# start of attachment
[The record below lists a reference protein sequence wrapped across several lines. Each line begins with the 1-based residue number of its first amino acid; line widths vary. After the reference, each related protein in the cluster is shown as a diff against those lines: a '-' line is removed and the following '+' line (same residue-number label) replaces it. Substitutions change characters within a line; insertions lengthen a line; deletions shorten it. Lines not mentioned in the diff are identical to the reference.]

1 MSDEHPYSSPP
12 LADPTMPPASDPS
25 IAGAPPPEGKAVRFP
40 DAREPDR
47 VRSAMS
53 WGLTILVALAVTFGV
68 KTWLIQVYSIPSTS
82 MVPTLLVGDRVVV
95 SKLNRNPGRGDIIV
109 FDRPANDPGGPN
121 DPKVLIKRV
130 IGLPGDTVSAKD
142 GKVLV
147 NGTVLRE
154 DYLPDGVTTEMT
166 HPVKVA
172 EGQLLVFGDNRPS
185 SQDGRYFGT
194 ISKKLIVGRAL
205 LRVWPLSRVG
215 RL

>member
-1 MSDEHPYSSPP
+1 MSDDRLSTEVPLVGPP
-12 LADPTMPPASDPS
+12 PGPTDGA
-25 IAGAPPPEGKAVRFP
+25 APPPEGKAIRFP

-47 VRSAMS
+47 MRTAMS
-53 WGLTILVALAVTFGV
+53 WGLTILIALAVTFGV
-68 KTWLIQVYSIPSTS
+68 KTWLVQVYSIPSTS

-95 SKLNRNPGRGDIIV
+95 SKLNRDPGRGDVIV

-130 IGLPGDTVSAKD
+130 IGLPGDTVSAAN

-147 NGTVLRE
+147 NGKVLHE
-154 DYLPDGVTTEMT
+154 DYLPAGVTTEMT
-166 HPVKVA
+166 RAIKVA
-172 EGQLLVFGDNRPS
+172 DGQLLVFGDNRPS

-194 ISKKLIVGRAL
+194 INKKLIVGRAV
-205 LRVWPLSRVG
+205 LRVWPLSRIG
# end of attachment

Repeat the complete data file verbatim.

[The record below lists a reference protein sequence wrapped across several lines. Each line begins with the 1-based residue number of its first amino acid; line widths vary. After the reference, each related protein in the cluster is shown as a diff against those lines: a '-' line is removed and the following '+' line (same residue-number label) replaces it. Substitutions change characters within a line; insertions lengthen a line; deletions shorten it. Lines not mentioned in the diff are identical to the reference.]

1 MSDEHPYSSPP
12 LADPTMPPASDPS
25 IAGAPPPEGKAVRFP
40 DAREPDR
47 VRSAMS
53 WGLTILVALAVTFGV
68 KTWLIQVYSIPSTS
82 MVPTLLVGDRVVV
95 SKLNRNPGRGDIIV
109 FDRPANDPGGPN
121 DPKVLIKRV
130 IGLPGDTVSAKD
142 GKVLV
147 NGTVLRE
154 DYLPDGVTTEMT
166 HPVKVA
172 EGQLLVFGDNRPS
185 SQDGRYFGT
194 ISKKLIVGRAL
205 LRVWPLSRVG
215 RL

>member
-1 MSDEHPYSSPP
+1 MSDDRLSTEVPLVGPP
-12 LADPTMPPASDPS
+12 PGPTDGA
-25 IAGAPPPEGKAVRFP
+25 APPPEGKAIRFP

-47 VRSAMS
+47 MRTAMS
-53 WGLTILVALAVTFGV
+53 WGLTILIALAVTFGV
-68 KTWLIQVYSIPSTS
+68 KTWLVQVYSIPSTS

-95 SKLNRNPGRGDIIV
+95 SKLNRDPGRGDVIV

-130 IGLPGDTVSAKD
+130 IGLPGDTVSAAN

-147 NGTVLRE
+147 NGKVLHE
-154 DYLPDGVTTEMT
+154 DYLPAGVTTEMT
-166 HPVKVA
+166 RAIKVA
-172 EGQLLVFGDNRPS
+172 DGQLLVFGDNRPS

-194 ISKKLIVGRAL
+194 INKKLIVGRAV
-205 LRVWPLSRVG
+205 LRVWPLSRIG